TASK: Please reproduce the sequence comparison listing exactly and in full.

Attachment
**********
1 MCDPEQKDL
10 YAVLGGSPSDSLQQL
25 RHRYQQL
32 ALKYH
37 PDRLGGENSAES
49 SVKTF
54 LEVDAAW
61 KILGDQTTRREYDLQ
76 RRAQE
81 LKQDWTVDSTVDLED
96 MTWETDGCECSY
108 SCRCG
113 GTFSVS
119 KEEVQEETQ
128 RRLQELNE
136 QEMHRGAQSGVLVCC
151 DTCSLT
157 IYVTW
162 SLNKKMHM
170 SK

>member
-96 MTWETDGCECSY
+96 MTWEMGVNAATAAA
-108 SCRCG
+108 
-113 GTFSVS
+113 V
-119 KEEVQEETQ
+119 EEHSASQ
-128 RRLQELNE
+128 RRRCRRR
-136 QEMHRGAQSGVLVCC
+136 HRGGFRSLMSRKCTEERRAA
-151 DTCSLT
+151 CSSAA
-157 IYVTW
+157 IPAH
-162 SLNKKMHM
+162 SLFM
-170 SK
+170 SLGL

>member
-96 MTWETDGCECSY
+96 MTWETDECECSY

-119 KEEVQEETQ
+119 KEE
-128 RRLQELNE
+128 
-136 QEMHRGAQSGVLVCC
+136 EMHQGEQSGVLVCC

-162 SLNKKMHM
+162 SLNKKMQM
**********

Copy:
1 MCDPEQKDL
10 YAVLGGSPSDSLQQL
25 RHRYQQL
32 ALKYH
37 PDRLGGENSAES
49 SVKTF
54 LEVDAAW
61 KILGDQTTRREYDLQ
76 RRAQE
81 LKQDWTVDSTVDLED
96 MTWETDGCECSY
108 SCRCG
113 GTFSVS
119 KEEVQEETQ
128 RRLQELNE
136 QEMHRGAQSGVLVCC
151 DTCSLT
157 IYVTW
162 SLNKKMHM
170 SK

>member
-96 MTWETDGCECSY
+96 MTWEMGVNAATAAA
-108 SCRCG
+108 
-113 GTFSVS
+113 V
-119 KEEVQEETQ
+119 EEHSASQ
-128 RRLQELNE
+128 RRRCRRR
-136 QEMHRGAQSGVLVCC
+136 HRGGFRSLMSRKCTEERRAA
-151 DTCSLT
+151 CSSAA
-157 IYVTW
+157 IPAH
-162 SLNKKMHM
+162 SLFM
-170 SK
+170 SLGL

>member
-96 MTWETDGCECSY
+96 MTWETDECECSY

-119 KEEVQEETQ
+119 KEE
-128 RRLQELNE
+128 
-136 QEMHRGAQSGVLVCC
+136 EMHQGEQSGVLVCC

-162 SLNKKMHM
+162 SLNKKMQM